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Old 06-04-2004, 11:53 PM   #16
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Distribution: Fedora / RedHat / SuSE
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I have SuSE 9.0

The web based install works very well.
Old 06-07-2004, 05:47 PM   #17
Registered: May 2004
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I installed mandrake 10. The #d acelleration works fine. I also compilied a custom kernel that fixes the problem. It turns out that the fix for fedora core 2 only works with the 2.6.6 kerne or the 2.6.2l. I tried the fix with another kernel. My system is working fine now.
Old 06-15-2004, 02:01 PM   #18
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fedora core 2 does not support nvidia drivers

There is a problem in that the fedora kernel uses a different stack size to the driver, so neither the precompiled or the source will work. I found a link to new unofficial kernel rpms at on the truth aboutt fc2 or something on those lines. I hope that helps.

Old 06-16-2004, 01:30 AM   #19
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It seems that the rpm for mandrake 9.2 works fine with fedora core 2 too, i just installed it at there were no problems at all, you could try that before changing dist and all .... But if you want 3D accelration shouldent you install the gfx drivers instead of chipset drivers ?
Old 06-16-2004, 01:50 AM   #20
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I was talking about the gfx drivers. The chipset driver (after careful study) are unnecessary for 2.6.x kernels (I think) any way sound and my integrated Ethernet card work fine on Fedora core 2. I was just having problem with the official nvida gfx drivers.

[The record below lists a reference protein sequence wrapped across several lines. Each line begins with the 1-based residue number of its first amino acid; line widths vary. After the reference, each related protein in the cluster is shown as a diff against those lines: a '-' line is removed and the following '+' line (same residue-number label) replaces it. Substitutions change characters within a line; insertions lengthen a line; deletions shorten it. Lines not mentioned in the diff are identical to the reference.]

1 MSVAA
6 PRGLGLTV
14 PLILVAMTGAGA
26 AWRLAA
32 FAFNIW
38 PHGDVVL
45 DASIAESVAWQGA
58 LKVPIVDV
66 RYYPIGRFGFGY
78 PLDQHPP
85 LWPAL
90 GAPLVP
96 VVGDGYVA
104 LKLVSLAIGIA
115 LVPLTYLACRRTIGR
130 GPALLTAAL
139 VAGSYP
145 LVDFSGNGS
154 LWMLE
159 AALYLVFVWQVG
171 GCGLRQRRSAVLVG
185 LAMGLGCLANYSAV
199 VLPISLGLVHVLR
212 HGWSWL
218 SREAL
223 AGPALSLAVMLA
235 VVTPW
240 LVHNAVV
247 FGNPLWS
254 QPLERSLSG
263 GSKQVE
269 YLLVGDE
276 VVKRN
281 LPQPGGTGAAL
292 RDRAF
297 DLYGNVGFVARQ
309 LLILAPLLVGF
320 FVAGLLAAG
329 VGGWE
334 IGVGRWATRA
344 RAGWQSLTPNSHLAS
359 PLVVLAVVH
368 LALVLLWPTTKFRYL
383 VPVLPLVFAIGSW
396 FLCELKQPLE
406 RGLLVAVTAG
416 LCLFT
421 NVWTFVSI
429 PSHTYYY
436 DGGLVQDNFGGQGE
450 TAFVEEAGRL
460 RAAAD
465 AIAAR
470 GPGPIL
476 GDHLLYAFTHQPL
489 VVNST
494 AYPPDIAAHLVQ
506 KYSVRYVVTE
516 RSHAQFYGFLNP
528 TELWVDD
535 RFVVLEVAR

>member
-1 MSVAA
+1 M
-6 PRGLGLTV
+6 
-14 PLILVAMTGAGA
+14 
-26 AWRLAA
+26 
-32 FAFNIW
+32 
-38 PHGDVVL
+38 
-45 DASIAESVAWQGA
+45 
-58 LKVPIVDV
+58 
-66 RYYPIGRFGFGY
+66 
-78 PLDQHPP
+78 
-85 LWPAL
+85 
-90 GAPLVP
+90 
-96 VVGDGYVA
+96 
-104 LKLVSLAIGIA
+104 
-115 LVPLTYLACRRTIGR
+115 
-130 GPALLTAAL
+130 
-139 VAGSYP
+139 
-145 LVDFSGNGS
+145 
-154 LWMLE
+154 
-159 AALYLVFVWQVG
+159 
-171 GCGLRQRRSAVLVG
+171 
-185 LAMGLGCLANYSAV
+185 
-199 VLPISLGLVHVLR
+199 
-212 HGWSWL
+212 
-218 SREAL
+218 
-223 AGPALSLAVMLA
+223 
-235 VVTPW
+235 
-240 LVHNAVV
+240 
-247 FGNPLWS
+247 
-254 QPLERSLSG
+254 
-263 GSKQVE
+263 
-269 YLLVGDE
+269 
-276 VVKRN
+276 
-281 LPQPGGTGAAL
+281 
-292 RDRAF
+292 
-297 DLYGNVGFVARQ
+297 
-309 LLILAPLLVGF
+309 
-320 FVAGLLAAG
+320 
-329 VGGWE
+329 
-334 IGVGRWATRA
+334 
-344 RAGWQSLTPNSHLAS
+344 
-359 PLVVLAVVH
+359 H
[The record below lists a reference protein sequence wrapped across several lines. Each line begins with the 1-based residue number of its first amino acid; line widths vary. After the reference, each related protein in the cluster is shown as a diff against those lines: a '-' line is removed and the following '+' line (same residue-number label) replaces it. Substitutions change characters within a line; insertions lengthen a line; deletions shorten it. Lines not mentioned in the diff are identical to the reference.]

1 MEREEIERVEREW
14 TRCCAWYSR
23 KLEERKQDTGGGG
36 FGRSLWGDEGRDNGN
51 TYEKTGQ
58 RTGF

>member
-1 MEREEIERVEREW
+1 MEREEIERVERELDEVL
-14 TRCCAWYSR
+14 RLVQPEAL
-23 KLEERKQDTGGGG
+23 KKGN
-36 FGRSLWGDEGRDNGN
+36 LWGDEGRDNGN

Old 06-16-2004, 05:05 AM   #21
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"NVIDIA_nforce-1.0-0274.src.rpm" IS the chipset drivers for the nforce chipset, so if you should install a gfx card, even if onboard, you should download the graphics drivers from the nvidia website fx the 1.0-5336 display driver.

This driver ,how ever, will not work in core 2, because of some kernel stacksize. you can get a precompiled kernel at: choose , unzip it and install it as with any other rpm packet. Thereafter install the displaydriver. also you can compile the kernel your self with the 8k stacksize. you can read more about it here :
Old 06-16-2004, 11:50 AM   #22
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I know that and I did already Fedora is working fine. I compiled a kernel and without 4k stacks and the drivers work fine now. It's actualy a pretty easy fix. Here's the run down for anybod who wants to fix the problem:

Although rpms for kernel 2.6.6 (which you should use if you plan to compile it yourself I read that only 2.6.6 and 2.6.4 work, of course I could be wrong but 2.6.6 works fine) are available I'd recomend that you download the latest 2.6.6 kernel from , or you could get the 2.6.7. Compile and then install the kernel it's not that hard. There's also a gui you can use to configure it. I'll leave finding that up to you. Do a google search. There's several forms out there that talk about this problem. I found this on the red hat fourms:

What follows is a short course on building your own kernel, using the released
sources from Keep in mind, that with the freedom of DIY builds
comes responsibility. If you don't build all of the SCSI controller modules,
for instance, you won't be able to drop in a new SCSI card and have it
"just work". Also, you can't complain to the good folks who make the
ernel rpms when your new kernel breaks.

OK. With all of that in mind, you've installed FC2, and you want to roll your